Bob Holiday, Broadway's First Superman
Bob Holiday's Publicity Portfolio
A small request
Lost to history is the amazing staging of "It's a Bird It's a Plane It's Superman ©". The sets, the colors, and the choreography created an exuberance that just can't be communicated through words. Today, we share with some of the behind-the-scenes prep that created the magic of
"It's a Bird It's a Plane It's Superman©"!
Bob Holiday with Dancers

As ticket sales flagged, the show bolstered its marketing to adults.
This photo figured prominently in the new advertising blitz.
Left to Right: Michelle Barry as Annette, the Secretary
Judy Newman as Marnie, the Model
Bob Holiday as Superman
April Nevins as Bonnie, the Moll
Tina Faye as Sue-Ellen, the Teenager.

These beautiful dancers weren't just pretty faces, they were central to audiences' sense of excitement. In a Hal Prince biography*, we learn that Prince "wanted to pare away the customary reliance of musicals on big dance numbers." So the dancers were woven into the story line in a more integrated manner than Broadway had ever seen, and their joy seemed a natural part of the brightness Superman brought to the world. They loved Superman, so we loved him, too.

From the archives of The Plain Dealer newspaper, obtained the following photos and the text of the accompanying March 9, 1966 article.

Michelle Barry warming up

Front: Michelle Barry, Also pictured: Judy Newman, a half-hidden April Nevins, and Tina Faye.

"Let's see Superman do this one," says dancer Michelle Barry, who goes into an all-out spread that's a real side splitter.

Dancers Stretching Before the Show

Left to Right: April Nevins, Judy Newman, Tina Faye and Michelle Barry.

Behind the scenes of "It's a's a's SUPERMAN," dancers' dressing room is full of beauties getting ready to go on. Musical version of comic book stories opens on Broadway in late March.

On-stage High Kicks

Left to Right: Judy Newman, Bob Holiday, and April Nevins.

  It's a Bird... It's a Plane... It's SUPERMAN! The familiar cry of pedestrians looking at the sky in METROPOLIS is now also the title of a Broadway musical. And along with the familiar figure in his flashy tights comes a bevy of supermates who cavort almost as acrobatically as Superman's own gravity-defying gyrations.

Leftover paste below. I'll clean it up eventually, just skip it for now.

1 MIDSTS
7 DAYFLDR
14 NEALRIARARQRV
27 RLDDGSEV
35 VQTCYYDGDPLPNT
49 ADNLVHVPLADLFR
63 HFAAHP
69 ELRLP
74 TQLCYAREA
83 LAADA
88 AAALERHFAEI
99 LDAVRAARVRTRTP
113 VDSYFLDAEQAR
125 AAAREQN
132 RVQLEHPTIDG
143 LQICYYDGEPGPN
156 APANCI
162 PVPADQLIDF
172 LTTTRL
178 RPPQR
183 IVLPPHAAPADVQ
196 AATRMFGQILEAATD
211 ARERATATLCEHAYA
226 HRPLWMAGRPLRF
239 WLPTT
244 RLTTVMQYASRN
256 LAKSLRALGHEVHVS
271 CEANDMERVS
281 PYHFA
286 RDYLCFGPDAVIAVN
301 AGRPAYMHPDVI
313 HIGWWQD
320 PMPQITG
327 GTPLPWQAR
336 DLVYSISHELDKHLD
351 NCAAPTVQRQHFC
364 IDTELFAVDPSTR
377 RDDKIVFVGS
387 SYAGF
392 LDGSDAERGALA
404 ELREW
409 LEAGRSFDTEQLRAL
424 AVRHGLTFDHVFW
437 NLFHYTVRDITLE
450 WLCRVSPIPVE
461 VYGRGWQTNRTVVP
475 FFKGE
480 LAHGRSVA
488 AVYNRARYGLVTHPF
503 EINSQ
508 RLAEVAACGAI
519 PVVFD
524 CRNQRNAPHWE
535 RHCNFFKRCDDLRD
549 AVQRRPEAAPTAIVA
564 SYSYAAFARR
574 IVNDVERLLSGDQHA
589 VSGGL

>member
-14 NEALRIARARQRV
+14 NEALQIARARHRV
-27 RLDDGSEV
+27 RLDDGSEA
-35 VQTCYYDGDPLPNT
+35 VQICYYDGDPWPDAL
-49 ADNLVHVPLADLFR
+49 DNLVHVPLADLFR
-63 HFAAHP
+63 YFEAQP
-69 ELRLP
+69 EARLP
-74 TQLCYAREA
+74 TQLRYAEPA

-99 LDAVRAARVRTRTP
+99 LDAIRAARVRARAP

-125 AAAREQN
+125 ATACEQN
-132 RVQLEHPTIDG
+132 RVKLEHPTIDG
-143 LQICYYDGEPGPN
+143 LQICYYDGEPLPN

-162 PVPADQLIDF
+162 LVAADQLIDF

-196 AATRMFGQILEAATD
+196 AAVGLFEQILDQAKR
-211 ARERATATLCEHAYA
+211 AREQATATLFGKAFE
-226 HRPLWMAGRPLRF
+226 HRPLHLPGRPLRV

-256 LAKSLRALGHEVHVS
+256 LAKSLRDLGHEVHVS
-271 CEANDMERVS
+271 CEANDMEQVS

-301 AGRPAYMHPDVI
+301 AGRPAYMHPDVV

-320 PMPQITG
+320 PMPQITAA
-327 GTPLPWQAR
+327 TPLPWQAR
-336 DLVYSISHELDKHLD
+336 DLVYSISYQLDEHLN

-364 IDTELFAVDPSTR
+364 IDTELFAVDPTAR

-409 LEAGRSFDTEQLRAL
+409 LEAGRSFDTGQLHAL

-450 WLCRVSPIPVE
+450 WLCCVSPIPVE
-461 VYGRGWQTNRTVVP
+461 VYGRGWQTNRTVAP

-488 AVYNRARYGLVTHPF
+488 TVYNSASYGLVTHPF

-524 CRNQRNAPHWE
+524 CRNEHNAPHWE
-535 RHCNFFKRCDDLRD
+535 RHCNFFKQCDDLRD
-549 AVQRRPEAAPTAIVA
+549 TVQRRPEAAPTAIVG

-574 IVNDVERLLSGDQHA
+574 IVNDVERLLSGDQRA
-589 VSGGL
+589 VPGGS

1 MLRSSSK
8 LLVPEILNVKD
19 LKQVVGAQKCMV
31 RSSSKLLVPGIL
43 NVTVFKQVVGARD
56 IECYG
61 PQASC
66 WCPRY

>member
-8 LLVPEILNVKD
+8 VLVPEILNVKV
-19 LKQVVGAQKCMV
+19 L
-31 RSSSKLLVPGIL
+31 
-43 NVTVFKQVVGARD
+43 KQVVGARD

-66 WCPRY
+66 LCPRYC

The plot, described as a typical, updated, comic book episode, has been embroidered with song and dance which hopefully will make a hit with sophisticated audiences who, though they feel nostalgia for their 10¢ comic book days, expect a little more for their $8.80 theater tickets.

  Superman (played by Bob Holiday) isn't billed as the star of his show. The top part is that of Max, the gossip columnist on the Daily Planet, where Clark Kent (whose secret identity is Superman) and Lois Lane, girl reporter, work. Max is played by Jack Cassidy. But what will probably pull Superman out of the comic book category and into the space age are the song and dance numbers that dot the melodrama of Superman saving nuclear secrets.

  Superman, played by Bob Holiday, gets his kicks from Judy Newman (left) and April Nevins (right). In [the] Broadway show he once again conquers crime and flies through the air with the greatest of ease. The show is described as a comic book episode brought to life, with music.

Celebration in Metropolis

Left to Right: Michelle Barry (hidden), Judy Newman, Bob Holiday, Tina Faye, and April Nevins.

The saviour of Metropolis, Superman in the new Broadway comedy gets involved in nuclear physics, and college life as indicated by dancers in MIT [Metropolis Institute of Technology] shirts and a new college building, Superman Hall.

A fun note: Another case of capelash? In every case, the typed captions on the back of the photos said, "Gotham City." Each instance was scratched out and replaced by a hand-written "Metropolis."

Photos courtesy the Estate of Bob Holiday and
personal collection of Toni Collins
Text ©1966 The Plain Dealer (spelling and punctuation as in original) and ©2022 Toni Collins,
Also * Harold Prince From Pajama Game to Phantom of the Opera ©1989 Carol Ilson
SUPERMAN and all related elements are the property of DC Comics. TM & © 2022
Site optimized for Google Chrome
Original Site developed by Steve McCracken
Current caretaker: Cross that "T" and Dot That "i" Editing and Web Services
Contact Web Master:
Bob Holiday as Superman Bob Holiday as Clark Kent